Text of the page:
[0006] a second subsystem for converting an optically-input second image into second digital image data which changes as the scene pointed to by the camera changes;

[0007] an image-combining arrangement for forming a combined picture by combining the images represented by the first image data and the current second image data, the image-combining arrangement including a display for viewing the combined picture and user-operable first-image control means for electronically controlling the positioning and/or size of the first image in the combined picture; and

[0008] a picture storage arrangement responsive to user input to store said combined picture.

[0009] In forming the desired combined picture, the user can thus control both the electronically-downloaded first image and the optically-input second image, the first image being controlled electronically whilst the second image is controlled by adjusting the direction of pointing of the camera.

[0010] According to another aspect of the present invention, there is provided a method of capturing a composite picture using a camera, comprising:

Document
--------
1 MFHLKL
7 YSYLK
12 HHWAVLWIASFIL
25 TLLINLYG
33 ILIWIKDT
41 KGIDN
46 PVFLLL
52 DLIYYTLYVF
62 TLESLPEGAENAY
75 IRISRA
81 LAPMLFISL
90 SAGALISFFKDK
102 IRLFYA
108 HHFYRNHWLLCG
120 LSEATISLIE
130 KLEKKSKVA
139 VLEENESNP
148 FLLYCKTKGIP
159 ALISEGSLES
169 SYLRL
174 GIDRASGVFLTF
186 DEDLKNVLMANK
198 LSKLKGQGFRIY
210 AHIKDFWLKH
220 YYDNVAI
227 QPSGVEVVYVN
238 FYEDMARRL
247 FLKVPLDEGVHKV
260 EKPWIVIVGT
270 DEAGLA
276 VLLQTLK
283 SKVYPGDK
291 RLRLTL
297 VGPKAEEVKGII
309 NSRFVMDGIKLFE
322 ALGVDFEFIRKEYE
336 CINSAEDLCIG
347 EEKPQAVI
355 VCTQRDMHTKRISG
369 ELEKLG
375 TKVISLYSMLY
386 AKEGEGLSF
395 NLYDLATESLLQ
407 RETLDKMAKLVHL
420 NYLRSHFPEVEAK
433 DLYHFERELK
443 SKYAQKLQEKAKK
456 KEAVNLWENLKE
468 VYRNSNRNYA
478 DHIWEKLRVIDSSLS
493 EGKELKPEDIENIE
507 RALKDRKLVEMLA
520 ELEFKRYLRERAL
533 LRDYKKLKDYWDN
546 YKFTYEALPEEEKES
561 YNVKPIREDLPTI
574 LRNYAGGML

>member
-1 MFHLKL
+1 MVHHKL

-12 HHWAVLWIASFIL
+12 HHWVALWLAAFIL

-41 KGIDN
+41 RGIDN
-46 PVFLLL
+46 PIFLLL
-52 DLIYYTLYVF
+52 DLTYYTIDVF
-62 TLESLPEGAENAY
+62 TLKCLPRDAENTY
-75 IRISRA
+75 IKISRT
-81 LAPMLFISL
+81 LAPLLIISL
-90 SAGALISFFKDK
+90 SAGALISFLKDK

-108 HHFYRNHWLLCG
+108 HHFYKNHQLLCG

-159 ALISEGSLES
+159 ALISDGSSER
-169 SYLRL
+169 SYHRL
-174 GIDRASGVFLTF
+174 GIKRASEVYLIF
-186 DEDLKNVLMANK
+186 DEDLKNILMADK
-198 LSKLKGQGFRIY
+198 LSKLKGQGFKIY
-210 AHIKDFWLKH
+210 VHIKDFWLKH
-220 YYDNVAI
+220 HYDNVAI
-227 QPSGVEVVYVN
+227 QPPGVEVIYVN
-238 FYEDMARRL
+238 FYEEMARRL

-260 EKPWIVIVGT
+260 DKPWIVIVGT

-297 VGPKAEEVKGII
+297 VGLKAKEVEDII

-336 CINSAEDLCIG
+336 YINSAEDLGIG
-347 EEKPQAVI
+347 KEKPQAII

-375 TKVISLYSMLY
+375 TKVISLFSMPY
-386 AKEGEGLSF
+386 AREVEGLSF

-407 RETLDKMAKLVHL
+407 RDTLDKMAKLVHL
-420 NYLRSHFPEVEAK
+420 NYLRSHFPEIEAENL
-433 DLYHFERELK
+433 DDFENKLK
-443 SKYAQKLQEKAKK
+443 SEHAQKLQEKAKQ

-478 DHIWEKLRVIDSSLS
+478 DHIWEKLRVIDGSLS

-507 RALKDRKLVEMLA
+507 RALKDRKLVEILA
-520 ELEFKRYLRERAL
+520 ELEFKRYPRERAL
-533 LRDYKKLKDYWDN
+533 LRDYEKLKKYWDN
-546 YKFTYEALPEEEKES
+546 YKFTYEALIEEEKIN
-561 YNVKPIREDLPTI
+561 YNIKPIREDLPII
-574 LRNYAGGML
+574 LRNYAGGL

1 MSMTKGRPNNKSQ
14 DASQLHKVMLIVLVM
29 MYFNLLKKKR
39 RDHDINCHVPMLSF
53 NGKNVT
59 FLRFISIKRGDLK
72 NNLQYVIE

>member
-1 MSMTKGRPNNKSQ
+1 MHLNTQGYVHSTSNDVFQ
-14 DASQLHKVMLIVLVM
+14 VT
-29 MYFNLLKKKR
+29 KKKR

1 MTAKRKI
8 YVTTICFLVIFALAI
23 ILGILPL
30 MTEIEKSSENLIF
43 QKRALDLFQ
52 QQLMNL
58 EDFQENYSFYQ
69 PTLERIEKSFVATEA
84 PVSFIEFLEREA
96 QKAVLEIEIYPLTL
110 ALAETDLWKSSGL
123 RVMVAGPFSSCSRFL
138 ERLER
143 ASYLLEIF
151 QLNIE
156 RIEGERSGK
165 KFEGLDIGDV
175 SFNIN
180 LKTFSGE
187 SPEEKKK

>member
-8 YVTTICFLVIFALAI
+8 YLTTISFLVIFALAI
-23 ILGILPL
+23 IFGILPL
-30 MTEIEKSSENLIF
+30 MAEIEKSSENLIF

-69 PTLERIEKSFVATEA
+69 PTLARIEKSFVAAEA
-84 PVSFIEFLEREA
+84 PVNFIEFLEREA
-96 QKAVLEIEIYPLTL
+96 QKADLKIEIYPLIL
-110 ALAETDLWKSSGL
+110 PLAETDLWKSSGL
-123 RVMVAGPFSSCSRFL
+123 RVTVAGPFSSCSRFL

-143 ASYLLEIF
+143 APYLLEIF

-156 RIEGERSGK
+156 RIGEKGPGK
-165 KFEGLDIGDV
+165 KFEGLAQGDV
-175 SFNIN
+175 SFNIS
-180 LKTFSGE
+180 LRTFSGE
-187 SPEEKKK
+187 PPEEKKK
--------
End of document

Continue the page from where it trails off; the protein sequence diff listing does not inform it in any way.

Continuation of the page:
[0011] electronically downloading to the camera first digital image data representing a first image;

[0012] converting an optically-input second image into second digital image data which changes as the scene pointed to by the camera changes;

[0013] forming a combined picture at the camera by combining the images represented by the first image data and the current second image data, the combined picture being displayed and its composition being controlled both by changing the direction of the camera to change the second image and by electronically controlling the positioning and/or size of the first image in the combined picture; and

[0014] storing said combined picture.

BRIEF DESCRIPTION OF THE DRAWINGS

[0015] Embodiments of the invention will now be described, by way of non-limiting example, with reference to the accompanying diagrammatic drawings, in which:

[0016] FIG. 1 is a diagram showing a camera being used to take a photograph of a memorial with the inclusion of an historical image of a person commemorated by the memorial; and

[0017] FIG. 2 is a functional block diagram of the FIG. 1 camera.

BEST MODE OF CARRYING OUT THE INVENTION

[0018] FIG. 1 depicts a hand-held camera 10 embodying the present invention. The camera 10 is being used to take a photograph of a war memorial 20 on which are listed the names 21 of service men and woman commemorated by the memorial.